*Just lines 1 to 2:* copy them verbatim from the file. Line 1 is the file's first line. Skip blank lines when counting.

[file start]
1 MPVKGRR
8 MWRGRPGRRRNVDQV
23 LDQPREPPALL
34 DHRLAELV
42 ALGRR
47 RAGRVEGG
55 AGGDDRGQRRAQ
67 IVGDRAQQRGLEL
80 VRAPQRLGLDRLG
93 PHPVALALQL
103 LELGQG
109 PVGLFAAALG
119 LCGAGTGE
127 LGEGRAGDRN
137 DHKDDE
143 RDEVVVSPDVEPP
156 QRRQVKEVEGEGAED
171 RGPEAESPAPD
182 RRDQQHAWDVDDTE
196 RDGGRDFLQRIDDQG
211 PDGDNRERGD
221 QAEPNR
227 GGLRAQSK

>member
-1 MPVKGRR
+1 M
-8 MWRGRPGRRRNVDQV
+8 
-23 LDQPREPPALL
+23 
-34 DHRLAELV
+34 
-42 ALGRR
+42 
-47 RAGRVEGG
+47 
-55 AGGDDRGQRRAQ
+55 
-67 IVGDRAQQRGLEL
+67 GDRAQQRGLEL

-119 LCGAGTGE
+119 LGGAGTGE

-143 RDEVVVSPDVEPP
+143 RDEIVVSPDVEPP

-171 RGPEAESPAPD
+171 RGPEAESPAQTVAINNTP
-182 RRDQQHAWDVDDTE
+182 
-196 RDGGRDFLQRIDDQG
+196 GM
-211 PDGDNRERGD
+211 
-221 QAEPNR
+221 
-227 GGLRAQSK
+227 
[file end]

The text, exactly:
1 MPVKGRR
8 MWRGRPGRRRNVDQV